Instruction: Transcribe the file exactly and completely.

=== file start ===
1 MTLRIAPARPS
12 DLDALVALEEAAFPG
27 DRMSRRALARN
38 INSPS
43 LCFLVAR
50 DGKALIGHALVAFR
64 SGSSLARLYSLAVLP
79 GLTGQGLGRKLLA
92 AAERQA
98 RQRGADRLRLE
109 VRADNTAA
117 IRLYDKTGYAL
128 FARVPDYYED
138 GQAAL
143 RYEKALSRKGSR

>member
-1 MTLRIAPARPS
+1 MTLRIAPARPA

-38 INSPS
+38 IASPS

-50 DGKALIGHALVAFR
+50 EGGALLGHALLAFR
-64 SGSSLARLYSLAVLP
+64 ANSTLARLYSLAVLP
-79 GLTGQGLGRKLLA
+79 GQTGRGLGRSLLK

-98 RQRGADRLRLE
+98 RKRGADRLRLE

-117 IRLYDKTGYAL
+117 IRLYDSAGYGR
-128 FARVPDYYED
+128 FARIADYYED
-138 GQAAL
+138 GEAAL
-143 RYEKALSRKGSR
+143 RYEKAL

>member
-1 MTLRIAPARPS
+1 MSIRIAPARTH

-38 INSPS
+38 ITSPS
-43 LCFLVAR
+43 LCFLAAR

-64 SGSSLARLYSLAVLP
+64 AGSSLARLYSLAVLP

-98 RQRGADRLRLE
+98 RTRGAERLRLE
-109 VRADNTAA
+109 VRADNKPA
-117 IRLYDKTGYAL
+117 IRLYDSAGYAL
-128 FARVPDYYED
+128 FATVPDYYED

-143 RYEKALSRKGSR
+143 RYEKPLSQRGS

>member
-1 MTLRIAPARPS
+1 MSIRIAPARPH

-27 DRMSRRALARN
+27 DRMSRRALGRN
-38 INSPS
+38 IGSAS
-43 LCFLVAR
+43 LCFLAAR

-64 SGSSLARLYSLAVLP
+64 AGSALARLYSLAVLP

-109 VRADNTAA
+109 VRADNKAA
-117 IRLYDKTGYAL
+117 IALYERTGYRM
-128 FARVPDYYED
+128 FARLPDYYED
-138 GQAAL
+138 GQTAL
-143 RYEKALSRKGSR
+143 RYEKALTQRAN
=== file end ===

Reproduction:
1 MTLRIAPARPS
12 DLDALVALEEAAFPG
27 DRMSRRALARN
38 INSPS
43 LCFLVAR
50 DGKALIGHALVAFR
64 SGSSLARLYSLAVLP
79 GLTGQGLGRKLLA
92 AAERQA
98 RQRGADRLRLE
109 VRADNTAA
117 IRLYDKTGYAL
128 FARVPDYYED
138 GQAAL
143 RYEKALSRKGSR

>member
-1 MTLRIAPARPS
+1 MTLRIAPARPA

-38 INSPS
+38 IASPS

-50 DGKALIGHALVAFR
+50 EGGALLGHALLAFR
-64 SGSSLARLYSLAVLP
+64 ANSTLARLYSLAVLP
-79 GLTGQGLGRKLLA
+79 GQTGRGLGRSLLK

-98 RQRGADRLRLE
+98 RKRGADRLRLE

-117 IRLYDKTGYAL
+117 IRLYDSAGYGR
-128 FARVPDYYED
+128 FARIADYYED
-138 GQAAL
+138 GEAAL
-143 RYEKALSRKGSR
+143 RYEKAL

>member
-1 MTLRIAPARPS
+1 MSIRIAPARTH

-38 INSPS
+38 ITSPS
-43 LCFLVAR
+43 LCFLAAR

-64 SGSSLARLYSLAVLP
+64 AGSSLARLYSLAVLP

-98 RQRGADRLRLE
+98 RTRGAERLRLE
-109 VRADNTAA
+109 VRADNKPA
-117 IRLYDKTGYAL
+117 IRLYDSAGYAL
-128 FARVPDYYED
+128 FATVPDYYED

-143 RYEKALSRKGSR
+143 RYEKPLSQRGS

>member
-1 MTLRIAPARPS
+1 MSIRIAPARPH

-27 DRMSRRALARN
+27 DRMSRRALGRN
-38 INSPS
+38 IGSAS
-43 LCFLVAR
+43 LCFLAAR

-64 SGSSLARLYSLAVLP
+64 AGSALARLYSLAVLP

-109 VRADNTAA
+109 VRADNKAA
-117 IRLYDKTGYAL
+117 IALYERTGYRM
-128 FARVPDYYED
+128 FARLPDYYED
-138 GQAAL
+138 GQTAL
-143 RYEKALSRKGSR
+143 RYEKALTQRAN